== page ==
CONGO TOWN, Montserrado – In observance of its first anniversary of existence, the National Public Health Institute of Liberia has underscored several significant achievements in the last 12 months since its enactment into law by a 2017 Act.
An act establishing NPHIL was passed into law by the legislature in December 2016 and signed by former President Ellen Johnson Sirleaf and printed into handbill on January 26, 2017.
Tolbert G. Nyenswah, director general at the NPHIL, told journalists that the arduous task of preventing, detecting, and rapidly responding to public health threats of both local and international concerns will continue to be the hallmark of the institute.
According to Nyenswah the last 12 months have been characterized by unprecedented achievements, notably the construction of new headquarters, regional laboratories, the rapid testing of 11 infectious diseases, establishment and effective functioning of a reference laboratory, and the training of 250 field epidemiologists in 73 districts in the 15 counties.
He said the institute had responded effectively and efficiently to 50 clusters of outbreaks that led to prevention of thousands of deaths relating to diseases including measles, lassa fever, Ebola, and meningitis.
Nyenswah emphasized that NPHIL also increased and mobilized domestic and external financing to support its work in the next two to three years and succeeded in establishing sustainable partnership with the United States Centers for Disease Control and Prevention, the World Health Organization, the United States Department of Defense, USAID, and other international health organizations.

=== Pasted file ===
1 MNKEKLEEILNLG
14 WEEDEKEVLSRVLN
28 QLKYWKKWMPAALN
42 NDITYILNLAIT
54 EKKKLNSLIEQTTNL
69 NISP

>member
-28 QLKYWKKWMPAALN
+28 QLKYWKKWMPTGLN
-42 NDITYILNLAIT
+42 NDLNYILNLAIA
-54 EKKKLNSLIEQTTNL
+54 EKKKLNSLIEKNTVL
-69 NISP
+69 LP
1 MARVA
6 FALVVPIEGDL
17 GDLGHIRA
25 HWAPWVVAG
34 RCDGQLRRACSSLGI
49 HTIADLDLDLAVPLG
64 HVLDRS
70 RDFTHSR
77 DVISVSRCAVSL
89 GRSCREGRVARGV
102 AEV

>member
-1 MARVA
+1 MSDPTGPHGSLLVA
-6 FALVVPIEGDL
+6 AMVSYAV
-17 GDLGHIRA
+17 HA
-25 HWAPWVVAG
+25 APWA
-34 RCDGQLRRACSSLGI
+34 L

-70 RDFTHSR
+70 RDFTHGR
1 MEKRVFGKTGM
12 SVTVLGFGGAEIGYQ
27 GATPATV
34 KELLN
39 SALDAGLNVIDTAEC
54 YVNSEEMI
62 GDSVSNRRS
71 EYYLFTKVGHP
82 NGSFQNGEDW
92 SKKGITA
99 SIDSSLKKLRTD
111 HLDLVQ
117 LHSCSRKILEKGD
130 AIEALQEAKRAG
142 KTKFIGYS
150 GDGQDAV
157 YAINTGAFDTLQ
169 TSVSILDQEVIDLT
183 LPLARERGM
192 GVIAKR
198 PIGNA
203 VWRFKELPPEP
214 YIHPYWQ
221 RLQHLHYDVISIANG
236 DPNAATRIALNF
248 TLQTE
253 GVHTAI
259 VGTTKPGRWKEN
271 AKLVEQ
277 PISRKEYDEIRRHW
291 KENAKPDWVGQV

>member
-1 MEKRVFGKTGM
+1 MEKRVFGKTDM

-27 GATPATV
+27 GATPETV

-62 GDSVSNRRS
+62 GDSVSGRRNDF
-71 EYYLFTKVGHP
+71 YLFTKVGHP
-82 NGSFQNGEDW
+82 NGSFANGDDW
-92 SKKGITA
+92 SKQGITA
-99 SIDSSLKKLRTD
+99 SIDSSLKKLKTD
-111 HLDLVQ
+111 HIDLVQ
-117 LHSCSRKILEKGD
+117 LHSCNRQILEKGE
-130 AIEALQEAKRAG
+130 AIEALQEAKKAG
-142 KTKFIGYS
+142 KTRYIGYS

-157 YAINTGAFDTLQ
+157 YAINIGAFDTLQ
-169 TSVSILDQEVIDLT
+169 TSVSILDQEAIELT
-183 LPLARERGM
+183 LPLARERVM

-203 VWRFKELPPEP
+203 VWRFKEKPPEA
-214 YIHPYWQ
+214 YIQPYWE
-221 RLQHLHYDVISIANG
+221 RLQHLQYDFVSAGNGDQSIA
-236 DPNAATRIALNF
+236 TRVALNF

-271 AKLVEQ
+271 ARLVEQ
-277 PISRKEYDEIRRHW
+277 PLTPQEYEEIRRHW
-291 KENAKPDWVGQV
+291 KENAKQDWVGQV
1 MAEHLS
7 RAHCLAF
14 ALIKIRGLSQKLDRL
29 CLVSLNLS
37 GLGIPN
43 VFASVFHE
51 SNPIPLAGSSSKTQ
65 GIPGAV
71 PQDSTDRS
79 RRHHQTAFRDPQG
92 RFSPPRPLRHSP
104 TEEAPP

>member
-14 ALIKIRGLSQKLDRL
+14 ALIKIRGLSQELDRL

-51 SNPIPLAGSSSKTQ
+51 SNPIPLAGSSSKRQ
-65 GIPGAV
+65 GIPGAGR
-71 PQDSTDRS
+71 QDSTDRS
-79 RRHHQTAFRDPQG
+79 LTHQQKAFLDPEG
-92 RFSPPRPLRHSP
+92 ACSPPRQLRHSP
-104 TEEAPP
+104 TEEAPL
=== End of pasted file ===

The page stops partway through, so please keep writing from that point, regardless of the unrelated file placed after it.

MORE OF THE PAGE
“The NPHIL is also collaborating with the African Field Epidemiology Network in the area of training field epidemiology at basic, intermediate and subsequently advanced levels,” the NPHIL director general said.
Nyenswah further said NPHIL had also effectively embarked on water quality and food testing initiatives aimed at reducing food and water-borne diseases.
“There is an ongoing construction of the national water quality testing laboratory, as well as upgrading of human capacity in environmental and occupational health to improve environmental and occupational hazard detection and reduction,” he said.
NPHIL was created as a result of the Ebola epidemic in West Africa that claimed the lives of more than 11,000 people and infected more than 28,000.
The outbreak highlighted the need for the establishment of a public health institute in Liberia and in December 2016, the bill to launch NPHIL passed through the legislature, marking a critical milestone in its post-Ebola journey.
In collaboration with the Ministry of Health, NPHIL’s mission is to prevent and control public health threats by promoting healthy outcomes while serving as a source of knowledge and expertise.
Featured photo by Zeze Ballah